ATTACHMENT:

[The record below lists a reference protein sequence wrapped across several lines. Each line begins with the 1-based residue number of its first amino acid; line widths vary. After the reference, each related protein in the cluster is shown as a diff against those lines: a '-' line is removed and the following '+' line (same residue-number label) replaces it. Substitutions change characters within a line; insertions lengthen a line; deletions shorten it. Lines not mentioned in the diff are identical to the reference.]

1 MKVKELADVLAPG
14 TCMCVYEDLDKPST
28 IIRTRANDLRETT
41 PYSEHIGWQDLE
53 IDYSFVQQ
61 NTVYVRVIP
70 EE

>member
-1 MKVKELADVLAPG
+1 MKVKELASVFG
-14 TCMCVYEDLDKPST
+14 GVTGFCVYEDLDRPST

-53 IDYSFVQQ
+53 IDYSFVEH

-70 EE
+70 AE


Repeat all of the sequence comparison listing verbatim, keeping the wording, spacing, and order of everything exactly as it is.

[The record below lists a reference protein sequence wrapped across several lines. Each line begins with the 1-based residue number of its first amino acid; line widths vary. After the reference, each related protein in the cluster is shown as a diff against those lines: a '-' line is removed and the following '+' line (same residue-number label) replaces it. Substitutions change characters within a line; insertions lengthen a line; deletions shorten it. Lines not mentioned in the diff are identical to the reference.]

1 MKVKELADVLAPG
14 TCMCVYEDLDKPST
28 IIRTRANDLRETT
41 PYSEHIGWQDLE
53 IDYSFVQQ
61 NTVYVRVIP
70 EE

>member
-1 MKVKELADVLAPG
+1 MKVKELASVFG
-14 TCMCVYEDLDKPST
+14 GVTGFCVYEDLDRPST

-53 IDYSFVQQ
+53 IDYSFVEH

-70 EE
+70 AE